The toner in each of toner cartridges 20, 22, 24 and 26 is negatively charged to approximately −600 volts. A thin layer of negatively charged toner is formed on the developer roll by means known to those skilled in the art. The developer roll is biased to approximately −600 volts. Thus, when the toner from cartridges 20, 22, 24 and 26 is brought into contact with a respective one of photoconductive drums 28, 30, 32 and 34, the toner is attracted to and adheres to the portions of the peripheral surfaces of the drums that have been discharged to −200 volts by the laser beams. As belt 36 rotates in the direction indicated by arrow 48, the toner from each of drums 28, 30, 32 and 34 is transferred to the outside surface of belt 36. As a print medium, such as paper, travels along path 50, the toner is transferred to the surface of the print medium in nip 54. Transfer to paper is accomplished by using a positively biased transfer roll 55 below the paper in nip 54.
A sensor arrangement 56 includes a light source 58 and a light detector 60. Since belts are prone to warp and flutter as they move between rollers, sensor arrangement 56 can be located opposite a roller to stabilize the distance between sensor arrangement 56 and belt 36. Light source 58 illuminates a toner test patch 62 (FIG. 3) on intermediate belt 36. The light reflecting off of toner patch 62 is sensed by light detector 60.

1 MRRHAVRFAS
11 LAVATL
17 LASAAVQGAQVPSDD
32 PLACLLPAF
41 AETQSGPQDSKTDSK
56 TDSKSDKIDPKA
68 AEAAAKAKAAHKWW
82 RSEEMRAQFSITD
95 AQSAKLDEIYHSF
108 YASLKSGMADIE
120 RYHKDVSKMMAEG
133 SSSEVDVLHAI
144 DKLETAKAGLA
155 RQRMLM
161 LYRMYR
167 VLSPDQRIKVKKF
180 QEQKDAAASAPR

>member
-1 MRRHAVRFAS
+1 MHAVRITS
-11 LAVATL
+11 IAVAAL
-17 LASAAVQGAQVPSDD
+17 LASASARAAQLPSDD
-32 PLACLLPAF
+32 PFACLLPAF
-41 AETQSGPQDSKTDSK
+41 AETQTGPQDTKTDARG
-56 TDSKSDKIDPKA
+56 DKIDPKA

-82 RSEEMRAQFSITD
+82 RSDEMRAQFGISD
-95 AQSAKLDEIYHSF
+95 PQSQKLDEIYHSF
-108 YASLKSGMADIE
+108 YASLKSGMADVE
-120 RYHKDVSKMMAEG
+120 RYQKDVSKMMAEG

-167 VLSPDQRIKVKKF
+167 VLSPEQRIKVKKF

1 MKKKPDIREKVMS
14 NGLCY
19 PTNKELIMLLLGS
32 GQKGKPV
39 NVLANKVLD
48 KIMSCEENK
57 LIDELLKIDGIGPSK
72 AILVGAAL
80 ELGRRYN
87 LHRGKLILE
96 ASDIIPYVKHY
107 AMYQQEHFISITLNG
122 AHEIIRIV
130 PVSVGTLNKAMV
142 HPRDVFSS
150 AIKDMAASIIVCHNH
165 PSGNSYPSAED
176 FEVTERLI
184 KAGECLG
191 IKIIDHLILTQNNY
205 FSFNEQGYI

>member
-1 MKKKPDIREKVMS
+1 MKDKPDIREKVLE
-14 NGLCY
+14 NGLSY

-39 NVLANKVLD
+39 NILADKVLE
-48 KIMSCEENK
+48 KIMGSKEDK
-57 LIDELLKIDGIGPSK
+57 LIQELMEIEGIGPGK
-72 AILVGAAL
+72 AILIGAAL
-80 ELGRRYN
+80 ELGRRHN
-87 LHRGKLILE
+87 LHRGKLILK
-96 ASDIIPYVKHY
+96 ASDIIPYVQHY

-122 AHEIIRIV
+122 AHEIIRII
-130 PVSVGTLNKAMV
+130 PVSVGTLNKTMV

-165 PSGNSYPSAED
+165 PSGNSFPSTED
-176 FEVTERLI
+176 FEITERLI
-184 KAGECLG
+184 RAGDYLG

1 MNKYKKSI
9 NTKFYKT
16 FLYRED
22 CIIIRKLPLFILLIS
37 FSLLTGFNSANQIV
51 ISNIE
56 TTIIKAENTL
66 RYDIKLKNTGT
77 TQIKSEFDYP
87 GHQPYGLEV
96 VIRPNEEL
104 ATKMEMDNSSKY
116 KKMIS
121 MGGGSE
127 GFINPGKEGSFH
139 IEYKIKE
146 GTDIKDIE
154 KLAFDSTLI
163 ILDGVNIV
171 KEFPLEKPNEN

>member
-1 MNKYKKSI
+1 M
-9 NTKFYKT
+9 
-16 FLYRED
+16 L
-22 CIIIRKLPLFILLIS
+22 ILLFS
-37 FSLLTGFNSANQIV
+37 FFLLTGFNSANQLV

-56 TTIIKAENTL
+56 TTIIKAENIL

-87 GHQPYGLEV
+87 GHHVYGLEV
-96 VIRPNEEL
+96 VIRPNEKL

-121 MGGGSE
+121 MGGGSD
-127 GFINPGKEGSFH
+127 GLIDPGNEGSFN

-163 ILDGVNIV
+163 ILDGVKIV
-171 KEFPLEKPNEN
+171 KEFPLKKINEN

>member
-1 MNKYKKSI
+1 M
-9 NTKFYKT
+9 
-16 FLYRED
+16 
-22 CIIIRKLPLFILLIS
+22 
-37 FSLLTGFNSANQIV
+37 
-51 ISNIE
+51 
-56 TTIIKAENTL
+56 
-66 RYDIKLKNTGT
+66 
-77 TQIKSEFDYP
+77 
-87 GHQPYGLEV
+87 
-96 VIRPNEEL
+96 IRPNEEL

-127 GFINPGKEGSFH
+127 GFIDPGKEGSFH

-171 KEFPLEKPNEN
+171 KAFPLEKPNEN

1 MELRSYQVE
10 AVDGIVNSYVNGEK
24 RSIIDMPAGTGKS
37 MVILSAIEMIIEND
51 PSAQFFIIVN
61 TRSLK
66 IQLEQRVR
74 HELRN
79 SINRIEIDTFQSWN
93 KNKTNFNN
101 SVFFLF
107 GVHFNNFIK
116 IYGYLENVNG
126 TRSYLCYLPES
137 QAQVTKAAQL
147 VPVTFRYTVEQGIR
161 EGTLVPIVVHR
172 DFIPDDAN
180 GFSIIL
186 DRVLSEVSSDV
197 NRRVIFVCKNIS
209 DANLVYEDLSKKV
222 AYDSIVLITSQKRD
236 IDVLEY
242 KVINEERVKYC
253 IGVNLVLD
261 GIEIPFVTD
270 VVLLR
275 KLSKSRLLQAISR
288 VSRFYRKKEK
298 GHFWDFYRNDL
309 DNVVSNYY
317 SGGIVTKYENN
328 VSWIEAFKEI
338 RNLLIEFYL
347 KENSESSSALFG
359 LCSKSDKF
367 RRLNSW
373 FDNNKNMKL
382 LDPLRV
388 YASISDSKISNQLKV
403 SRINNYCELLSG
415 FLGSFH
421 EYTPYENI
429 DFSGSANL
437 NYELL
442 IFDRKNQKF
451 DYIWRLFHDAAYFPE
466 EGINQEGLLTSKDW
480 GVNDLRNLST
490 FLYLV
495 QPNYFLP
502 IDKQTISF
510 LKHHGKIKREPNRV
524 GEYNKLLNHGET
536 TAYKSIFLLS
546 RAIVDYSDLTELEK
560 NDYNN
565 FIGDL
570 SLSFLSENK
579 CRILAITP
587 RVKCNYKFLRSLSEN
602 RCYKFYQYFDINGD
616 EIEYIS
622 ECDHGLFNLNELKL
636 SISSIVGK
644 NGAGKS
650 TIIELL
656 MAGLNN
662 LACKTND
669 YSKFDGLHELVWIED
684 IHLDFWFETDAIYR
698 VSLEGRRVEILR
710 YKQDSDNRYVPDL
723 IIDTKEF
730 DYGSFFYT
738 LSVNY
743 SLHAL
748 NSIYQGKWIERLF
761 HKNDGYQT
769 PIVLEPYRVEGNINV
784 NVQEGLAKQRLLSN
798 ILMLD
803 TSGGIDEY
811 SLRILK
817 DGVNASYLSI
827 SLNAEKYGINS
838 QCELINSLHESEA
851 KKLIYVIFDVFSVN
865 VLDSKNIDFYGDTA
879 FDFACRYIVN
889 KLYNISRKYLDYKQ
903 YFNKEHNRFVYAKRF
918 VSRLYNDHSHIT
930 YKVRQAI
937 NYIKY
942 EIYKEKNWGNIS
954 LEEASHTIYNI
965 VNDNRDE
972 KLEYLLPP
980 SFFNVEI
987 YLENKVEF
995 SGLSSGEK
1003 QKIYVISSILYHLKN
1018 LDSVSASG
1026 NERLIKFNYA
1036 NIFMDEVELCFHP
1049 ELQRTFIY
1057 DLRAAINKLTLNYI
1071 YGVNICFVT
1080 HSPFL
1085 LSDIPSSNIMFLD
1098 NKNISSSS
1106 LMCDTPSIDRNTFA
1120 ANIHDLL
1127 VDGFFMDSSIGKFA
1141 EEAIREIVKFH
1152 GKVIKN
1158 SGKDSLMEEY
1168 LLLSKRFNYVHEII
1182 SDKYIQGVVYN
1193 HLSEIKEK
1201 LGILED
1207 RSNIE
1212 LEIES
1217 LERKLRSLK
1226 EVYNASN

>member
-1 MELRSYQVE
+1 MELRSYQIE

Test patch 62 is formed by depositing a solid area patch of black, cyan, magenta, or yellow toner on intermediate belt 36. Cyan, magenta, and yellow toners are all fairly reflective powders at 880 nm, the wavelength used by toner patch sensor arrangement 56. Toner patch 62 is formed using near maximum laser power and developer bias settings so as to produce substantial toner densities on the magenta, cyan or yellow photoconductive drum. When patch 62 to be read by patch sensor 56 is formed of cyan, magenta, or yellow toner, the gain setting of toner patch sensor 56 is reduced by a factor of eight from its black toner gain setting to avoid clipping. Otherwise, the signal level might exceed the dynamic range of the patch sensor circuitry. An engine controller 64 records and processes readings from sensor arrangement 56.